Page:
lots of things that happened.
Yes, youíve mentioned quite a few of them and I think
sometimes they come together to make something happen.
It took me until my mid-forties before I knew what I
really wanted to do and had achieved all the skills and
the environment to make it happen.
Itís so interesting isnít it? Because like my
daughter, I was always interested in clothes, but I ended
up going into a different thing entirely. And as you get
older you realise youíve just got to go for it. A lot
of the people that make it in the world - itís not
always about talent, itís about having the guts to go
out there and do it.
Yes, 95% perspiration and 5% inspiration. Can you
tell us about the business itself and what itís
Well, the irony is that Foxy is going to be one year old
tomorrow. We launched at a fashion show on 3rd
December 2009 with a party and high-brow burlesque.
Because I have a marketing company, I thought I just
wanted to experiment Ė itís not going to cost me a
lot to set up because I have all the skills anyway. So
we set up the website, the brand Ė the name was
thought up by my husband.
No flack from the Americans about the name?
Not yet. I donít think we will do because weíre not
selling films Ė itís something completely different.
Because I had the skill set already it was not a huge
outlay and I managed to get my husband to do it. The
company evolved and now weíre selling well across the
world and not only that Iíve been collecting original
vintage patterns for years. And now Iím getting my
first dress done based on one of those patterns Ė
itís in production now. So thatís how itís
evolving and we want our own range on there as well. I
also do want to open a shop, but with the current
economic climate Iím just keeping my eye on the pulse
You're obviously online and have got some stock
Iím surrounded by stock. (Laughs)
But no physical presence as it were at the moment?
No, I do attend the odd show here and there and I
sponsor quite a lot of events but I havenít got a shop.
But I am thinking about it. Iím probably putting some
concession rails into a few places.
With the shop youíve got all the overheads to think
Itís the staff thing Iím not really keen on.
Yes, itís all the regulations these days.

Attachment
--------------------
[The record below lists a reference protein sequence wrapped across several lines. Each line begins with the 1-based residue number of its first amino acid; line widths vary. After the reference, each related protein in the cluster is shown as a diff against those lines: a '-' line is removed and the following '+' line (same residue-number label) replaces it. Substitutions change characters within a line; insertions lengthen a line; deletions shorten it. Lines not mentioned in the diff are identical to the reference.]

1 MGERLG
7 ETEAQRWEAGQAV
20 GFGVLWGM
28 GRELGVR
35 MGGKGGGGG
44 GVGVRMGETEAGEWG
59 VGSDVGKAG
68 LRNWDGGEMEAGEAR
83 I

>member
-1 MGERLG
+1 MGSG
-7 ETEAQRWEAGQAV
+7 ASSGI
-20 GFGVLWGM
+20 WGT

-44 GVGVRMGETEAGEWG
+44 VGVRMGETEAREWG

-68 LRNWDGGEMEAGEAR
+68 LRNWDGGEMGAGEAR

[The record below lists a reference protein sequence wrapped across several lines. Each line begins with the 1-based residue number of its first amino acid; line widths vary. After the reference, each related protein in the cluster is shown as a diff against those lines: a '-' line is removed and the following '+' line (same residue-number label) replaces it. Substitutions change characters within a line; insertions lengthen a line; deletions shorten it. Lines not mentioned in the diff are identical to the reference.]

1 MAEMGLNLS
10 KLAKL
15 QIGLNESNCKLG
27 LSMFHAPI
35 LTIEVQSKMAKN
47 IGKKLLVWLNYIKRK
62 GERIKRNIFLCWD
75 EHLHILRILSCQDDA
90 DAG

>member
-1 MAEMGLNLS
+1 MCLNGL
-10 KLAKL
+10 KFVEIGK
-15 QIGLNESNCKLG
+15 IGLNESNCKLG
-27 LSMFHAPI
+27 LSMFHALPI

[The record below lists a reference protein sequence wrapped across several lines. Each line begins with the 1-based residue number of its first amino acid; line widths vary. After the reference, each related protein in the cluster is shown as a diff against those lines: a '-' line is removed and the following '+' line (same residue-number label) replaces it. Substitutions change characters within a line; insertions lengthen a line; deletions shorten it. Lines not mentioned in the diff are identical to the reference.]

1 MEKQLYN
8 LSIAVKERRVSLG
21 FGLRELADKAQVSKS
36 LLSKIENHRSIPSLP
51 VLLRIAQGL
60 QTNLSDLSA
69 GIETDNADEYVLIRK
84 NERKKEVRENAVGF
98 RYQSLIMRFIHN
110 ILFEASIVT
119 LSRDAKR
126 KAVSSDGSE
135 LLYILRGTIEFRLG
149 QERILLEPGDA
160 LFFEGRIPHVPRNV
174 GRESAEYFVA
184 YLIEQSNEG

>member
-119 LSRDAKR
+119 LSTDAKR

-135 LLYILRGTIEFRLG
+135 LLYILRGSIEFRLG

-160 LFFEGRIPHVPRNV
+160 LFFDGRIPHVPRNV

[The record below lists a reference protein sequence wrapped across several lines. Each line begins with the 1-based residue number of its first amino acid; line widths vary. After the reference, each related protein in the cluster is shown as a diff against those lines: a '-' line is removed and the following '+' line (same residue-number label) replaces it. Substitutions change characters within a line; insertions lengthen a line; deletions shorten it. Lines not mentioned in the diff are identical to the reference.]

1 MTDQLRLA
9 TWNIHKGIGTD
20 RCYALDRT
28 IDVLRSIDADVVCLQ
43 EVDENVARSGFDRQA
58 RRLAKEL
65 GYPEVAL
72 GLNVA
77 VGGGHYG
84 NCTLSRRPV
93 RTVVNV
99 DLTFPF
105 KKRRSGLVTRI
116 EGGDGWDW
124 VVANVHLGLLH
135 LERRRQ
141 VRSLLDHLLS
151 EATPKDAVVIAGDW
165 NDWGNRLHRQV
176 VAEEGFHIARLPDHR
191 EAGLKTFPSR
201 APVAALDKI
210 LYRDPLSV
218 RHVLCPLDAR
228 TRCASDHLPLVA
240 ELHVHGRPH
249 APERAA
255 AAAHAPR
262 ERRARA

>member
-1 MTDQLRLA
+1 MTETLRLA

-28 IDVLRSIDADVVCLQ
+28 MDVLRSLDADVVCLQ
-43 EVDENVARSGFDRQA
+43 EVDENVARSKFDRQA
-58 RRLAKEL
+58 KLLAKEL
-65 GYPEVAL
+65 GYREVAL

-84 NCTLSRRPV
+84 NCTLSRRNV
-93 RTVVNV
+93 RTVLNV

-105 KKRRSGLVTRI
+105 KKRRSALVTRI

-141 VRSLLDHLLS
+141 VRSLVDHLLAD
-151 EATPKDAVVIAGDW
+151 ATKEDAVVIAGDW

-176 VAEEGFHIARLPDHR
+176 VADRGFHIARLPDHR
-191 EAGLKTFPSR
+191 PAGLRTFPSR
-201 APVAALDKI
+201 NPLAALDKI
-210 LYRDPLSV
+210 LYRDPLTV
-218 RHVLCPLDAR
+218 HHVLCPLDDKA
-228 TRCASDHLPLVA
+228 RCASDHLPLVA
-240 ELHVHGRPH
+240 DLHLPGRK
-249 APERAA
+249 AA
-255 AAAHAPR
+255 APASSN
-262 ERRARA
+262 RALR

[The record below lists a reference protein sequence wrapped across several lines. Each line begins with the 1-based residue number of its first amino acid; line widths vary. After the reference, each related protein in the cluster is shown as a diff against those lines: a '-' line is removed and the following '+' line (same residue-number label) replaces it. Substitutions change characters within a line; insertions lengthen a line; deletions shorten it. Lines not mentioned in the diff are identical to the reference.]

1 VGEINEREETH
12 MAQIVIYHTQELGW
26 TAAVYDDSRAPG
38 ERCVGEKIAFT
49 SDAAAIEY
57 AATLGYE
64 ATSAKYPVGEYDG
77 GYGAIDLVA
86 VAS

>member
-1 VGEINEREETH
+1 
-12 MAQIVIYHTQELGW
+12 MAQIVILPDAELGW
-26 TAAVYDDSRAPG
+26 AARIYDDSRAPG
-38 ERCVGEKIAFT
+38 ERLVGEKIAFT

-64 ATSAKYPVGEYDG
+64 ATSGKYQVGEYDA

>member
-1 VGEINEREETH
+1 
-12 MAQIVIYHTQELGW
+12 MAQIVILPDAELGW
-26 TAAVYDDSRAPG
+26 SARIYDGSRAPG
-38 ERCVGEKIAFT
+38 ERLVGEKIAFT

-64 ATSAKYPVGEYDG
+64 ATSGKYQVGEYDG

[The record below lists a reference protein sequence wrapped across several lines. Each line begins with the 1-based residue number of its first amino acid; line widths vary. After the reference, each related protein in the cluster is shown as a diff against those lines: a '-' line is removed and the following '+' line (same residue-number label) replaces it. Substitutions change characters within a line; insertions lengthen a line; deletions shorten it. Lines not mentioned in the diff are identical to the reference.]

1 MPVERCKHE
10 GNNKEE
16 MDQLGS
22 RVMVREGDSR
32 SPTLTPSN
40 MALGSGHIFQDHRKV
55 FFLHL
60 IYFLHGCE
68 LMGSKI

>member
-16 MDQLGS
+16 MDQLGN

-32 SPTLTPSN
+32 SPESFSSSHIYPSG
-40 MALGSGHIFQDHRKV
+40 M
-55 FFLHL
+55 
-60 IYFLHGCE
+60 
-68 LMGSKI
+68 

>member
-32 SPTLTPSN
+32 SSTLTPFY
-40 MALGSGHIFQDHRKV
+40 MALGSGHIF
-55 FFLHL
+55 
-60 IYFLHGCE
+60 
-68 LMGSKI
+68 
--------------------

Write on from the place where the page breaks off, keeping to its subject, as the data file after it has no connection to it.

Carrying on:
Very difficult, yes.
I talk to people all of the time and they seem to be in
two camps. Some say theyíll never have a shop and
itís just too much hassle, preferring online only,
whereas others see having a shop as a must and an extra
string to their bow. Some are even looking at opening
Itís just the costings and youíve got to get it
right because itís a big commitment.
Yes, with rents and so on you start from behind each
Thatís it and that is why weíre looking at doing
some of our own designs based on old patterns and these
are going to be wholesale. Theyíre proper patterns,
not just made to look like the real thing, but they will
be made to fit the modern shape. And maybe a few bits
added here and there.
One client of mine up north has some sixties originals
that she obtained and she wants to find a home for them
so Iíll put you in touch. She is a costume and fancy
dress hire company. She has this issue of people trying
them on and sheís always worried that the seams will
burst for one last time. So if youíre interested?
Yes, absolutely. I get asked for all sorts. I was even
approached by some transvestite magazines.
Yes, I do get quite a few men purchasing and theyíre
not always for their wives.
I suppose you just have to be a bit discreet.
(Laughs) Thereís plenty of markets.
I can remember when I had Ďa proper jobí, sitting
with some friends outside a cafť in Baker Street on a
hot summerís day. And within the space of half an hour
three different transvestites walked past us. And the
thing was that none of them was remotely convincing as a
woman. Square chins, stubble, broad shoulders and so on.
Why do they do that?
I think itís something to do with being over the top.
Everything is extreme (Laughs) and thatís why some of
the frocks they wear, especially the fifties very
extreme look with the thin nipped-in waist , are so